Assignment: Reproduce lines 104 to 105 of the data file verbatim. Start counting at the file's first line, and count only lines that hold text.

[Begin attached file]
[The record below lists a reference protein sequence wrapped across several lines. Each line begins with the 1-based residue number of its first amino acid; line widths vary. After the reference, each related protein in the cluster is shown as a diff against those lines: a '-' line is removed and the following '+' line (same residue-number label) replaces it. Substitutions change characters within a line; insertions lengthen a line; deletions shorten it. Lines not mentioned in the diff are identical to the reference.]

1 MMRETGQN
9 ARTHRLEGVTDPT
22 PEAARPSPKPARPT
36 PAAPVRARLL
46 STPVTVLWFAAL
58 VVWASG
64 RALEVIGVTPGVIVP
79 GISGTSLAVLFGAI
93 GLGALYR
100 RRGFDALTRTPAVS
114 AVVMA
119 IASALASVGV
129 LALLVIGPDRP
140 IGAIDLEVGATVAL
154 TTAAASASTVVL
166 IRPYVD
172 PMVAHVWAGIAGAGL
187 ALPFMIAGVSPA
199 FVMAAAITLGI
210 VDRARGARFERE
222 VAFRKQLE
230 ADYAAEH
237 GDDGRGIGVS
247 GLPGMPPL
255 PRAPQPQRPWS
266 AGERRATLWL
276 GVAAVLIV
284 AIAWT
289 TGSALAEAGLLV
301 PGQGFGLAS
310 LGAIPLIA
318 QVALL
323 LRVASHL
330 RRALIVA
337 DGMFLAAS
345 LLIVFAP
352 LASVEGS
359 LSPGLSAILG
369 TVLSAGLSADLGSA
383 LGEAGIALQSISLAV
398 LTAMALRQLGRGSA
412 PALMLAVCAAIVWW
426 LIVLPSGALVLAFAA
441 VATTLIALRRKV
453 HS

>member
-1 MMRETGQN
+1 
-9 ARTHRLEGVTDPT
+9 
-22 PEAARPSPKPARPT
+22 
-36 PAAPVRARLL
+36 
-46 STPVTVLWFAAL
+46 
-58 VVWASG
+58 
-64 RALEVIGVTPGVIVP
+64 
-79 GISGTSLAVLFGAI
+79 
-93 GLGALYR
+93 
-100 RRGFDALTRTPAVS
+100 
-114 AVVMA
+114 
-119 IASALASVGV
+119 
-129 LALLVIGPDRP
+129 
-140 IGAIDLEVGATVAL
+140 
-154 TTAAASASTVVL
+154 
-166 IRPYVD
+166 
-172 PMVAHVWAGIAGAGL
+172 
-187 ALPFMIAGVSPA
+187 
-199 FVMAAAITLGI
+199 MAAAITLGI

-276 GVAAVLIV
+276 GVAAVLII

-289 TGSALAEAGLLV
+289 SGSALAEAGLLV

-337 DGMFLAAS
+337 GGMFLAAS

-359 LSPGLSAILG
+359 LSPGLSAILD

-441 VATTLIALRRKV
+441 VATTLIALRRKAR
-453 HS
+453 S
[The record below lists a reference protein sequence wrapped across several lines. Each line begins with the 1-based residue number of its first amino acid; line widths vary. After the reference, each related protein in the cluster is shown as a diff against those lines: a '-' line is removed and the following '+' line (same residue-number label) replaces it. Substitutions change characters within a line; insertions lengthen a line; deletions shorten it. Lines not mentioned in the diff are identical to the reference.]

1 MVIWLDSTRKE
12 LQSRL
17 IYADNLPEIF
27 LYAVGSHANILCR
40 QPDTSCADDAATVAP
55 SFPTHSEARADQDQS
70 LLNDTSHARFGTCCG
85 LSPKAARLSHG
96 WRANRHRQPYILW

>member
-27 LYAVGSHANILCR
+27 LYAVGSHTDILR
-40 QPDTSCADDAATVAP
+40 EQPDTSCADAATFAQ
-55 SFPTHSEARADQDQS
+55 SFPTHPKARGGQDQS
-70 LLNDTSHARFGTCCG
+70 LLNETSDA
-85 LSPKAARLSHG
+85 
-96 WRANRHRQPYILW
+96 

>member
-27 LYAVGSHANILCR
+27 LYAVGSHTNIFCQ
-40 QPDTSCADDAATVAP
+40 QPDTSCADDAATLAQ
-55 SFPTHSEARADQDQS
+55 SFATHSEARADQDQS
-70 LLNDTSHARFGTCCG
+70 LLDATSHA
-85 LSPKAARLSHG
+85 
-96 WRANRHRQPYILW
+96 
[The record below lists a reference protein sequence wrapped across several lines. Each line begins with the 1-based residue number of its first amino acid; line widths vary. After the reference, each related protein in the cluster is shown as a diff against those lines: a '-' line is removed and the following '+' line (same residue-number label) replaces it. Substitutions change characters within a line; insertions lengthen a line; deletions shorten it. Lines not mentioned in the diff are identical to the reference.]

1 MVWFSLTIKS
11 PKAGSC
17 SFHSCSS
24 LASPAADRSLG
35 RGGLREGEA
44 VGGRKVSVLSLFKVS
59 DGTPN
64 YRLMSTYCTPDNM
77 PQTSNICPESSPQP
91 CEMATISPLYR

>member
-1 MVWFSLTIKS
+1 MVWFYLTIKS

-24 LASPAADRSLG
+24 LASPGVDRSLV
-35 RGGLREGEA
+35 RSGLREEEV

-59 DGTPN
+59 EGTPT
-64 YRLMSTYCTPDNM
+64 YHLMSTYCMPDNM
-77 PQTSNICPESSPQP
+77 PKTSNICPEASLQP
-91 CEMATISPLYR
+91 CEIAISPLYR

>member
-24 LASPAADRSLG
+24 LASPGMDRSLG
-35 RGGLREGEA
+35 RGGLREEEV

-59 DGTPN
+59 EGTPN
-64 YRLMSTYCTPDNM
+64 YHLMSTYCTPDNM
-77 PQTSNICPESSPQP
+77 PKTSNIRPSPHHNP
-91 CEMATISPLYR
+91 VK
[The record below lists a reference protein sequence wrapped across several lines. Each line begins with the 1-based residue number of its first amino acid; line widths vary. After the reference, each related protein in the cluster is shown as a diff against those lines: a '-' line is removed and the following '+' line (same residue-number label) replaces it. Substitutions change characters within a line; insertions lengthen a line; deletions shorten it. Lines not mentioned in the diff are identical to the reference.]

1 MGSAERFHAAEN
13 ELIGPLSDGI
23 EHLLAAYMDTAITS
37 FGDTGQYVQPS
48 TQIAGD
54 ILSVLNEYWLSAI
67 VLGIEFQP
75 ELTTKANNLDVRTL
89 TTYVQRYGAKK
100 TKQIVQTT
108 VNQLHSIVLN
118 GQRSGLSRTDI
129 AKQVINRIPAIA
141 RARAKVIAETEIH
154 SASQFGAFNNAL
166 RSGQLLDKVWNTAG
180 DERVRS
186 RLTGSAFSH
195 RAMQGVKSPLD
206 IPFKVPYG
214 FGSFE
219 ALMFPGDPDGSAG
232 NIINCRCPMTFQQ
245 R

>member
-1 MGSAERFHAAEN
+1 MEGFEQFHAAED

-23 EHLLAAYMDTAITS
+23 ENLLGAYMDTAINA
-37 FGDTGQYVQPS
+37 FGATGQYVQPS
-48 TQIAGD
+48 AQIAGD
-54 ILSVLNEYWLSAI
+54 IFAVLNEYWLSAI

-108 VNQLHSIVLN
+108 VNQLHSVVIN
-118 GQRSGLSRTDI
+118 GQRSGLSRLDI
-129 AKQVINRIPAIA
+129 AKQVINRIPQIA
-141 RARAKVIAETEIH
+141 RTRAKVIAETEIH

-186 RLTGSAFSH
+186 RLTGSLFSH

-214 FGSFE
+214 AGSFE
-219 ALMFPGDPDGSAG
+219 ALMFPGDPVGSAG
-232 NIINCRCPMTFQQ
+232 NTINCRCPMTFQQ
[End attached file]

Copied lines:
55 SFPTHSEARADQDQS
70 LLNDTSHARFGTCCG